Francophone Democratic Federalists
|Francophone Democratic Federalists|
|Fédéralistes Démocrates Francophones|
|Founded||11 May 1964|
|Headquarters||Chaussée de Charleroi 127
|Ideology||Interests of French speakers in Brussels
|National affiliation||Reformist Movement (2002-11)|
|European Parliament group||No MEPs|
|Colours||‹See Tfm› Amaranth|
|Chamber of Representatives
|Parliament of the French Community|
|Politics of Belgium
The Francophone Democratic Federalists (French: Fédéralistes Démocrates Francophones, FDF) is a regionalist and liberal political party in Belgium whose aim is expansion of the linguistic rights of French-speakers. The party is led by Deputy Olivier Maingain.
The FDF was founded on 11 May 1964 and until 1982, dominated Brussels' municipal politics. Until January 2010 the party was known as the Democratic Front of Francophones (French: Front Démocratique des Francophones).
On the national level the FDF was a constituent part of the Reformist Movement (MR), an alliance of Francophone liberal parties from 2002 until 25 September 2011. On that day, the FDF decided to leave the coalition. They did not agree with the manner in which president Charles Michel defended the rights of the French-speaking people in the agreement concerning the splitting of the Brussels-Halle-Vilvoorde district, during the 2010–2011 Belgian government formation.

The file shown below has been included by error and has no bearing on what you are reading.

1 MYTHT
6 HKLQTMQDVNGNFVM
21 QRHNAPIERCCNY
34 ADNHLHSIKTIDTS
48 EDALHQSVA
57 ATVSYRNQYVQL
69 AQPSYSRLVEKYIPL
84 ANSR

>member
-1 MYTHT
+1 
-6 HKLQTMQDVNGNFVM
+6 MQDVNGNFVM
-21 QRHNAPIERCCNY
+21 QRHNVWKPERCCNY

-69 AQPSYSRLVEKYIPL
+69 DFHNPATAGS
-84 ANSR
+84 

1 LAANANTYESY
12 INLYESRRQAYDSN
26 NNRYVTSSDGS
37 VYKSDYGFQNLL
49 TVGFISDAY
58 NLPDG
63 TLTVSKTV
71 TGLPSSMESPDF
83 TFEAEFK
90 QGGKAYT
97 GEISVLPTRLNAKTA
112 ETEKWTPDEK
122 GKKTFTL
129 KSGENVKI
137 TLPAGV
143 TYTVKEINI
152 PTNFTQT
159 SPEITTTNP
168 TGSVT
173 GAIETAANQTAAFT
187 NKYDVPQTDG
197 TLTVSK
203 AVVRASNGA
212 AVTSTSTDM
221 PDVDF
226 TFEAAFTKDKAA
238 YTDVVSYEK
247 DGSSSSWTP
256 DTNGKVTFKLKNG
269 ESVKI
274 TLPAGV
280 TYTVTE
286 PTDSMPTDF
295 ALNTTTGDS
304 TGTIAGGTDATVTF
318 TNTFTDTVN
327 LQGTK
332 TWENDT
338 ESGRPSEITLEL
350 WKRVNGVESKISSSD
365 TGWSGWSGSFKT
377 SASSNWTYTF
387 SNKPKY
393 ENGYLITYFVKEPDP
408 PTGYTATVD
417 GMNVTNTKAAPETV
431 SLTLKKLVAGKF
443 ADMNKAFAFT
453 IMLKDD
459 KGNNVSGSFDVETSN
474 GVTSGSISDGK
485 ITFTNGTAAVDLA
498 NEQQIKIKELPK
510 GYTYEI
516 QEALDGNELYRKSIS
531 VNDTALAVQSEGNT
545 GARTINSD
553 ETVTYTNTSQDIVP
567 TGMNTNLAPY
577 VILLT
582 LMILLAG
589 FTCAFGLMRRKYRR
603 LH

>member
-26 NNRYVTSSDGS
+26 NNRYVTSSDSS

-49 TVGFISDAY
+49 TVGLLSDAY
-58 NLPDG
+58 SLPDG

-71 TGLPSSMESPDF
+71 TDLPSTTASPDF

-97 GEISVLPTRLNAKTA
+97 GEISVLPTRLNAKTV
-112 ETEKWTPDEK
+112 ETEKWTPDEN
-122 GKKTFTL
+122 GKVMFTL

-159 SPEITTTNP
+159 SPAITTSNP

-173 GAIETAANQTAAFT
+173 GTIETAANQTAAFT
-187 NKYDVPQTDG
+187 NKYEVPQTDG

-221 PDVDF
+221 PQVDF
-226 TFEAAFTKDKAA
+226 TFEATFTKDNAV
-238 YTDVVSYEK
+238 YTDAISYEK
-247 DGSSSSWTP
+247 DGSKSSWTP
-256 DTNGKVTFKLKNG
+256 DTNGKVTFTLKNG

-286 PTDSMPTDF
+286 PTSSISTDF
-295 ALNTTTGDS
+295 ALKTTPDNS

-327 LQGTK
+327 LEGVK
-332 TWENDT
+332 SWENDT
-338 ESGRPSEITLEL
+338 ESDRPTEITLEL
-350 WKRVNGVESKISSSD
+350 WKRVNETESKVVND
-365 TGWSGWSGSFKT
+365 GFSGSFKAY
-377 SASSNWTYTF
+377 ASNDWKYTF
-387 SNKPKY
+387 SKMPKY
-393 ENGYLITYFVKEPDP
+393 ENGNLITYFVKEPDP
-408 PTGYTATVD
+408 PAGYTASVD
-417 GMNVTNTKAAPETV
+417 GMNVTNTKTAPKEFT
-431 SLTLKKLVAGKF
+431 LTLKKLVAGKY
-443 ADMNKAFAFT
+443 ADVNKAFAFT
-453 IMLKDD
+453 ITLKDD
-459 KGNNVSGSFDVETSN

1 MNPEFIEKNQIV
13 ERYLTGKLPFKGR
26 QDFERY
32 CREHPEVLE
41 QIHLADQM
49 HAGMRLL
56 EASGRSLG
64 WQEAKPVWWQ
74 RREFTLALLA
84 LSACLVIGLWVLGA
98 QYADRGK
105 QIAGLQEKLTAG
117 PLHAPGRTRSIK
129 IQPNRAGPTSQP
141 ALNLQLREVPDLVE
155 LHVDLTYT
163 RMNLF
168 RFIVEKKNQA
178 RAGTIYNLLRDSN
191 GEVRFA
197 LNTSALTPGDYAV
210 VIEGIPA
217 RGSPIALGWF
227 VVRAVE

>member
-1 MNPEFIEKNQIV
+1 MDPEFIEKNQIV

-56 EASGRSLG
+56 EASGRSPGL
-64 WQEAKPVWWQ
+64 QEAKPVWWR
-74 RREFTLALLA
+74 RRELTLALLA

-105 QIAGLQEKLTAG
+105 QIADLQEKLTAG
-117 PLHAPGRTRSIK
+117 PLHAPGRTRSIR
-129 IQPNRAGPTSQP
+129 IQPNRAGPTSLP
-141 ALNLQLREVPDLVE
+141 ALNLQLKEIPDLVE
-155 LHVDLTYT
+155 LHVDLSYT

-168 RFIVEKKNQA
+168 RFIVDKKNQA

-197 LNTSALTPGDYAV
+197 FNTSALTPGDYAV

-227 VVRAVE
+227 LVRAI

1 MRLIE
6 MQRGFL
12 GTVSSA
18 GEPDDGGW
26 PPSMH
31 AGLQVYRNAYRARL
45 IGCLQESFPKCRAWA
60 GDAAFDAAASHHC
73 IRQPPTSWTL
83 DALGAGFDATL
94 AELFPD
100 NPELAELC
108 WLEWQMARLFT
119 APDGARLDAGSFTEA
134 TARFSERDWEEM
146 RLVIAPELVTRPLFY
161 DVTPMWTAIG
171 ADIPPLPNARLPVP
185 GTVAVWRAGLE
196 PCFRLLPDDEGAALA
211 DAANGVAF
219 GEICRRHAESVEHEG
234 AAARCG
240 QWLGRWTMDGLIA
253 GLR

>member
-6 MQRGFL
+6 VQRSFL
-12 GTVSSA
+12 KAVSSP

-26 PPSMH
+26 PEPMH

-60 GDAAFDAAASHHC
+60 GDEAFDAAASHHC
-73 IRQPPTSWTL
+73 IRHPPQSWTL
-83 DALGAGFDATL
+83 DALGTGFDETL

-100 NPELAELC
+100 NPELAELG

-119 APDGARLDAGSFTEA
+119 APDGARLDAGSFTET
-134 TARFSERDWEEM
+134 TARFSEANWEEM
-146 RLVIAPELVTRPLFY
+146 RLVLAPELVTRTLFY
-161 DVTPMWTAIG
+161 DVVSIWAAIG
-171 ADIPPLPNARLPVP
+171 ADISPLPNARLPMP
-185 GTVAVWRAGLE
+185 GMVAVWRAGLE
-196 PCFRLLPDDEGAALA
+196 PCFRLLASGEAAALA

The party advocates extension of the bilingual status of the Brussels-Capital Region to several officially Dutch-speaking municipalities around Brussels (in Flemish Brabant), where a majority of the population is French-speaking. This is strongly opposed by all Flemish parties, who say that these inhabitants should respect and learn the majority language of the Flemish region.
The FDF also pushes for the rights of French-speakers in Flemish municipalities to use French instead of Dutch in dealing with Dutch-speaking officials. This is opposed by all Flemish parties, who argue that the Frenchification of Brussels should not further itself into the Flemish Region.
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